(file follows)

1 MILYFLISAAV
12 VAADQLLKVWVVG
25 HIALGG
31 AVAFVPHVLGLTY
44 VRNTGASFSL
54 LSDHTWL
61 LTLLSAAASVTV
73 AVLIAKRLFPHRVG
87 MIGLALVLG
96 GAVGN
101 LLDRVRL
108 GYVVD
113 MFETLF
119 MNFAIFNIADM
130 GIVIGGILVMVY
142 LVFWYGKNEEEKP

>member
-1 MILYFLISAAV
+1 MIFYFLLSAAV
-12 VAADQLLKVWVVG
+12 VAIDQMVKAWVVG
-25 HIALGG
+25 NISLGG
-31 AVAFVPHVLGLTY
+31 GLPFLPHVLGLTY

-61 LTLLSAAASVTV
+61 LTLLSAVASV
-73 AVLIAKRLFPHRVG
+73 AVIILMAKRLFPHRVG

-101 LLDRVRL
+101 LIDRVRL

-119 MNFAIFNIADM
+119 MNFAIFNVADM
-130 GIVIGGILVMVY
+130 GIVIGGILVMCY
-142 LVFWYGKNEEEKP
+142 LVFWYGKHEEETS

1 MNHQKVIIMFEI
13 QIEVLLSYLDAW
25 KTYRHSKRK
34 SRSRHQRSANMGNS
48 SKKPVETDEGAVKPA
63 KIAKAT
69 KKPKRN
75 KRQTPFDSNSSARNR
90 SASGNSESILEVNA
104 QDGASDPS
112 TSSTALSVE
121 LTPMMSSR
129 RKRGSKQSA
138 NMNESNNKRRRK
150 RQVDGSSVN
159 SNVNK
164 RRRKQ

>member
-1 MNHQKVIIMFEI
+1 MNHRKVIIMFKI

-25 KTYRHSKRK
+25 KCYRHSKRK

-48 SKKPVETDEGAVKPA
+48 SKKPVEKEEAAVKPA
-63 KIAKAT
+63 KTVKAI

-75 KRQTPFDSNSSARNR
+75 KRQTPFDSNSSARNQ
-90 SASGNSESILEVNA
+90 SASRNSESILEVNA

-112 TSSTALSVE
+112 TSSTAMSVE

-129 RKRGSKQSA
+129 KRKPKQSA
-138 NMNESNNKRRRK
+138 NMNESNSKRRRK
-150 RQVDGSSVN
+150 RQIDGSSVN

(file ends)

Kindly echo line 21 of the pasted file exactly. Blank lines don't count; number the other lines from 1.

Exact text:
+12 VAIDQMVKAWVVG